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What is Educational Rigor?

Updated on July 16, 2014

Rigor is a word that is thrown around a lot in education. However, do teachers and principals truly know what it means to have rigorous lessons? What do they look, feel, and sound like?

Let's look at a definition of rigor before we apply its meaning in a classroom lesson. Rigor can be defined as a situation where a student is asked to use knowledge as well as critical thinking to go above and beyond what a "right there" answer might produce.

Examples of questions types might be open-ended or constructed response questions. These type of questions, unlike multiple choice or matching, require deeper thought and making connections in order to produce a valid answer. Questions that ask students to infer, synthesize, analyze, and evaluate have rigorous attributes.

Teachers should use rigor when planning formative and summative assessments. Having high expectations on assessments will teach students to push themselves further than minimum recall of facts and will instill a higher work ethic.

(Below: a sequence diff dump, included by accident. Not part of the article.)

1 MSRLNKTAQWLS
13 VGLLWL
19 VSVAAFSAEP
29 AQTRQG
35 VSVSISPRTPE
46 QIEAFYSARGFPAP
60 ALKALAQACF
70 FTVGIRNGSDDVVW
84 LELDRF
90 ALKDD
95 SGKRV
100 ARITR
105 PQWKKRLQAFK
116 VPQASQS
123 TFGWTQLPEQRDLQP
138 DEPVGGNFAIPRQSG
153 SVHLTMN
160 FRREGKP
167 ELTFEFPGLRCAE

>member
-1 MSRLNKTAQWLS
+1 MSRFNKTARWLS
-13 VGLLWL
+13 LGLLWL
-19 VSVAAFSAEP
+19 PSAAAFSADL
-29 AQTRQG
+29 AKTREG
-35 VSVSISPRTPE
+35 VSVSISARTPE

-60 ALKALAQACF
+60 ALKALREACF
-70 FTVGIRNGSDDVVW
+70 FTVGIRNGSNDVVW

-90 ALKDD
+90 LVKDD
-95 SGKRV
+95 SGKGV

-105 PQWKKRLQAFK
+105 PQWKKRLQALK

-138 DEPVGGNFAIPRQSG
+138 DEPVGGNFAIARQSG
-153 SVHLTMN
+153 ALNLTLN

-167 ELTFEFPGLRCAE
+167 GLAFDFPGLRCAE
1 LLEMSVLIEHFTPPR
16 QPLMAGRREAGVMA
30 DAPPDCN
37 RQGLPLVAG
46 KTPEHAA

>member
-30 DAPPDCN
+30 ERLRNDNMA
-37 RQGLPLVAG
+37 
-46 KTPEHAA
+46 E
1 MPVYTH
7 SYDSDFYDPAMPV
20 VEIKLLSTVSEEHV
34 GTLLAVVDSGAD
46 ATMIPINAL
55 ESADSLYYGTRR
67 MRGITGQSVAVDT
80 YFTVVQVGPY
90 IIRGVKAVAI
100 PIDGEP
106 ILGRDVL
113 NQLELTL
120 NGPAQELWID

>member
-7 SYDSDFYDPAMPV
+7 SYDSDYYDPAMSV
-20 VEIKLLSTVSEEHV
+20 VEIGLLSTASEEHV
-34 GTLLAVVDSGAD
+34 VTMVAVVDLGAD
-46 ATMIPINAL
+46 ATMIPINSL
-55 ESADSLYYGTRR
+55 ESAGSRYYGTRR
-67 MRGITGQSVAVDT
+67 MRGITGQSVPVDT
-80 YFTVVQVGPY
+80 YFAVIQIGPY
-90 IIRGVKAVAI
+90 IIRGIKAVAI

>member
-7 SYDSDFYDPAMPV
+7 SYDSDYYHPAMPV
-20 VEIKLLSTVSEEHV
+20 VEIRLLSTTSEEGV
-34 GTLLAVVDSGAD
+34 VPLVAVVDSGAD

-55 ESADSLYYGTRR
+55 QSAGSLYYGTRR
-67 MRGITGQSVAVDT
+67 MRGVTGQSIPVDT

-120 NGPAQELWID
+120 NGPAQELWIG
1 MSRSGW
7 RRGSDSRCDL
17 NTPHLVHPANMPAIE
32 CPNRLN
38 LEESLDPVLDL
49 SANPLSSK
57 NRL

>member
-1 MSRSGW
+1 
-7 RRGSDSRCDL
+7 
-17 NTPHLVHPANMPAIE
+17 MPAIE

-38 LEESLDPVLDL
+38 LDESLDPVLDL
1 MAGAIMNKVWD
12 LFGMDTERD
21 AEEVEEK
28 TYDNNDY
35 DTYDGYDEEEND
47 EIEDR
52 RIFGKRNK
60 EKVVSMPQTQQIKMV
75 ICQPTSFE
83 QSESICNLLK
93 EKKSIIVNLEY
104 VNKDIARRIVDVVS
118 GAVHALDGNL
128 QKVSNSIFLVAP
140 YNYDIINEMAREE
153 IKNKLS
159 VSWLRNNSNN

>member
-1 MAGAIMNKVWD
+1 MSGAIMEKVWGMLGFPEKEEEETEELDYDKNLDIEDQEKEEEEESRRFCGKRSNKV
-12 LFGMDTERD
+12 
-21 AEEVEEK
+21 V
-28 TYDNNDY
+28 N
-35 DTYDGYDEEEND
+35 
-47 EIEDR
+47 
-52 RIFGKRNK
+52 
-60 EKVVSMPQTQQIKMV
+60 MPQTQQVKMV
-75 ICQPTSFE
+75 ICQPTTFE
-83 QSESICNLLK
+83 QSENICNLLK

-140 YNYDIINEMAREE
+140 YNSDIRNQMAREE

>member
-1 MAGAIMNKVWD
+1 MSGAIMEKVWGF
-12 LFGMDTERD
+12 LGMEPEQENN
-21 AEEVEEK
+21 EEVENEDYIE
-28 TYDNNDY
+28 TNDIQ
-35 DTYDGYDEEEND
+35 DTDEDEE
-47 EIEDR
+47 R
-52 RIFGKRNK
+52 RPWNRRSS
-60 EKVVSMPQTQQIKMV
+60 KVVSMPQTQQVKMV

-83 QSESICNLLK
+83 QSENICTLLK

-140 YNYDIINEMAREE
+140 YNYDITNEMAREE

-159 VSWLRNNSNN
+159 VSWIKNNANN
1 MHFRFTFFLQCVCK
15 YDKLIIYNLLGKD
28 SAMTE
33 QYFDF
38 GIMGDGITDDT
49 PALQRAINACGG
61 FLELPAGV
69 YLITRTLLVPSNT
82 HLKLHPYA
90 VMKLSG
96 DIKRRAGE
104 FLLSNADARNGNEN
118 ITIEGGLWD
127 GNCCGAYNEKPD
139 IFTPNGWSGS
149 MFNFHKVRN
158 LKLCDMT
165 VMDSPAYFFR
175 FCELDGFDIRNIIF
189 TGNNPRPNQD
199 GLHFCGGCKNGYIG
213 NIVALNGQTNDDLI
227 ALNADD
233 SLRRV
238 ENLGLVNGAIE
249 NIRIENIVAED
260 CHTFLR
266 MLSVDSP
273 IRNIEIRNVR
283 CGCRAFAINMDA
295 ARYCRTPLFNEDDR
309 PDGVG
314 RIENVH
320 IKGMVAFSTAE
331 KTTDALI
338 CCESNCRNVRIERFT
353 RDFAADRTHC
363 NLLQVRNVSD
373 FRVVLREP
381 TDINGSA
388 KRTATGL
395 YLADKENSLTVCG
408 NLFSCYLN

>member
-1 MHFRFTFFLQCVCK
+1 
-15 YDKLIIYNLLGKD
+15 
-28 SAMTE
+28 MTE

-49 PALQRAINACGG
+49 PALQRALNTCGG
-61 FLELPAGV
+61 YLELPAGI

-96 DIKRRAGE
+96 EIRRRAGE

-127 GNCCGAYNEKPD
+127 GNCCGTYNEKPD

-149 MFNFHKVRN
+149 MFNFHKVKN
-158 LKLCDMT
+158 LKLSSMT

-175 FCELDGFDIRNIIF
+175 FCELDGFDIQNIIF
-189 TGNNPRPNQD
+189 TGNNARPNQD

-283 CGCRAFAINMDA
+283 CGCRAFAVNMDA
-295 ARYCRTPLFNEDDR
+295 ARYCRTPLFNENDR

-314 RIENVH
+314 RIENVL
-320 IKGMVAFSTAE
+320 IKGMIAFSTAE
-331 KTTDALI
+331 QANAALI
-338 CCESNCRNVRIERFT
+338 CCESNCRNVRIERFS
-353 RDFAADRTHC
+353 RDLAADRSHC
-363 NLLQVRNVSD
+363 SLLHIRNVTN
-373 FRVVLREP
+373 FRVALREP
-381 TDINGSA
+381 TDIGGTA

These types of assessments are more difficult to create and take longer to score. Well-defined rubrics with clear criteria and expectations are a must for student success.

Portfolios and conference logs are also perfect ways to achieve and record rigor in the classroom. Because students are on a variety of levels, these methods allow the teacher to cater questions and assignments to each students' ability.

Rigor does not equate to raising the difficulty or providing work above grade level. Rigorous work should challenge a student's ability to apply their knowledge. Giving students work a grade level above does not necessarily mean it challenges a student's thinking. They must have a foundation of knowledge that is applicable in order to reach a higher order of thinking. Also, if you give students work that is too difficult for their level they will become discouraged and give up. Therefore, a teacher must really know each student's ability and how they can stretch their thinking in order to provide rigorous activities.

In closing let's answer the question of what should a rigorous classroom look, feel, and sound like? First of all it should NOT look like: fill in the blank worksheets, multiple choice or matching only questions, students finishing work quickly and quietly. It SHOULD contain: constructed response questions, essay questions, student-led conferences, teacher-led conferences, students working in pairs/groups, students using multiple sources to complete assignments, students asking questions and holding discussions.

This environment will not only ensure rigor but will also promote listening and speaking skills, which are also lacking in education today and will probably be a topic of a future hub! :)

© 2014 Michelle Mathis


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